Jawaharlal Nehru had a daughter. That daughter had a son. That son had a son. And that son is constantly blamed for it.
Lineages in India are more often than not mentioned with pride — but not for Rahul Gandhi, the son of an Italian mother with three Prime Ministers of India in his bloodline. And while he was (still) recovering from electoral defeat in the 2019 Lok Sabha election, historian Ramachandra Guha chose to pounce on his legacy too.
At the recent Kerala Literature Festival in Kozhikode, Guha blamed Malayalis for electing Rahul Gandhi to Parliament from Wayanad. He also went on to say that the fifth-generation dynast stood no chance against self-made Narendra Modi. Last I checked, India was still a democracy and criticising a politician was normal. (This doesn’t apply to Ajay Singh Bisht though). Guha’s statement was especially unsurprising because he has blamed the Gandhis many times in the past.He has also clarified that this comment was cherry-picked from his speech at the lit fest.
But the battered image of Rahul Gandhi as an entitled half-politician has become the go-to criticism every time you want to show your allegiance to the powers that be. And Ramachandra Guha using the same old ‘dynast’ jibe at Rahul makes one think, did the detention in Bangalore get to him?
A false equivalence
One wonders how many times Ramachandra Guha has chided Modi voters in various constituencies for voting for the BJP. A historian has to assess and evaluate. Not admonish voters.
Modi has had a 15-year career as a chief minister and five as a prime minister. A Gandhi standing opposite him does not chip away at that image, as the Lok Sabha elections have proved. His past, with the Gujarat Model and Gujarat riots, has left no space for fence-sitting. Either you’re for Modi or against him.
Emphasising Modi’s self-made credentials would only make sense if Rahul Gandhi was in a position of power due to his lineage. He has barely sunk his teeth into Indian politics and has even lost the Gandhi bastion in Amethi. There are no electoral freebies for Rahul for just being a Gandhi. He is not even the Congress president anymore.
So, Guha is drawing a false equivalence. He is wrongly putting the onus of Modi being in power on one leader from the opposition, no matter how many times he’s been branded as irrelevant and matchless to the charisma and oration of Modi. Also, Guha should know by now that no one is actually self-made in politics. One can’t discredit the mammoth backing of the Sangh Parivar and corporates to Modi.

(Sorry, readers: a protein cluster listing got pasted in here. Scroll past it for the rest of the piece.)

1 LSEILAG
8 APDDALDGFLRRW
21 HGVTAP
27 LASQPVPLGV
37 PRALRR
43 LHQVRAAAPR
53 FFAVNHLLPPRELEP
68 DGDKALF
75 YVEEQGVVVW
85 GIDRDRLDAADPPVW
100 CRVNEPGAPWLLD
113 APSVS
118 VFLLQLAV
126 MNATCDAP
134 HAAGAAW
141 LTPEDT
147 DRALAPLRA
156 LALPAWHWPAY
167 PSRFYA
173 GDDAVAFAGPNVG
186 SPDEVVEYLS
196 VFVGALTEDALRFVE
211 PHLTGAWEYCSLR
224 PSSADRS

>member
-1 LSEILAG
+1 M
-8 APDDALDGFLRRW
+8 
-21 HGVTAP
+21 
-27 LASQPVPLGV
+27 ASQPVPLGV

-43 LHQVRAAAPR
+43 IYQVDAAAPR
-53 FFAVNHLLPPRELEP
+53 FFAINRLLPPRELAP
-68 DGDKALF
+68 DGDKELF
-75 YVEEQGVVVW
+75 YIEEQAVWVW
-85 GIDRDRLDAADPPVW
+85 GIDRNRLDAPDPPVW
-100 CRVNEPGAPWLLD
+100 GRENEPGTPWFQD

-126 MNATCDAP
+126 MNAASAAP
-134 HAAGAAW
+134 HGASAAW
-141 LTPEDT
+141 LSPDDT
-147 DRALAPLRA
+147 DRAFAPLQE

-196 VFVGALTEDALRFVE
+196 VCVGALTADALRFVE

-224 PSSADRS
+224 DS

Wayanad’s loud No
I’m in no position to advice someone as able as Ramachandra Guha, but instead of admonishing Keralites, he should congratulate them for sending a big message to Amit Shah’s communal campaign in Wayanad. Shah had said Wayanad looked like Pakistan just because of the constituency’s sizeable Muslim population. The BJP has been trying to stake its claim in south India, and Wayanad voting Rahul is a loud ‘no’ to Shah’s divisive politics.
In fact, Guha sounds childish when belittling lineage. One would expect better of an ‘expert’ who boasts about the achievements of his nephew, son and grandfather. The smart genes definitely run in the family and there is no need to be embarrassed about it. Just like Rahul Gandhi doesn’t need to be apologetic about coming from a political family that has served India since before Independence.
A true historian wouldn’t
Guha’s speech at the Kerala lit fest is based on an article he wrote for Outlook where he discussed constitutional patriotism versus jingoism. In it, he tries to dissect the reasons why Modi came to power.
Guha mentions that one of the salient features of constitutional patriotism is the “ability to feel shame at the failures of our state and society”. Although one can’t deny that Guha has been rather critical of the Modi government, but creating the Modi vs ‘Rahul Gandhi and his fiefdom’ narrative is not only unimaginative, but also tries to put the onus of misgovernance by the Modi government on a person who barely has any stake in it.
Guha also faults the Left for having a greater allegiance to other countries such as erstwhile USSR and China rather than India. An even more irrelevant segment in India’s politics as it stands today.
Ramachandra Guha calls the “chamchagiri culture of the Congress Party” a big disgrace. There’s no denying it. The durbar-style organisation of Congress is insufferable. However, the chamchagiri is very much alive and kicking within the BJP too. Entire elections are run and fought only on one name — Narendra Modi. The jobs of the External Affairs Minister, Defence Minister, Finance Minister are in effect handled by the PM — from world tours to demonetisation to using clouds in airstrikes. These are things Guha doesn’t admonish voters for.
So, rather than drawing false equivalence and playing a balancing game, Ramachandra Guha should act like a true historian — one who knows that history remembers every word.
The author is a political observer and writer. Views are personal.